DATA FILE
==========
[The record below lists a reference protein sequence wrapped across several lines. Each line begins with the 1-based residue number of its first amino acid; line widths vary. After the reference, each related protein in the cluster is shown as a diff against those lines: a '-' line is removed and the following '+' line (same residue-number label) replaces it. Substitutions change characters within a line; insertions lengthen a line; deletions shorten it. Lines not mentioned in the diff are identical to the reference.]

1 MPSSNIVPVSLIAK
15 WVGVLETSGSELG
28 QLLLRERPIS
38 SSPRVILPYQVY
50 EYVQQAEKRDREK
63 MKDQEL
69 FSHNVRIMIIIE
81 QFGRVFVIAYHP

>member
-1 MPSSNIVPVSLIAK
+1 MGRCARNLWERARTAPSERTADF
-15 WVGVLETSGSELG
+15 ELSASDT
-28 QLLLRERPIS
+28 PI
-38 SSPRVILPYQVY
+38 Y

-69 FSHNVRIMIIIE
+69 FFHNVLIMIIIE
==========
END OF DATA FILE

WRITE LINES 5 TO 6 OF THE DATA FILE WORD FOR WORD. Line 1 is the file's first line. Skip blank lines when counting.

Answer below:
38 SSPRVILPYQVY
50 EYVQQAEKRDREK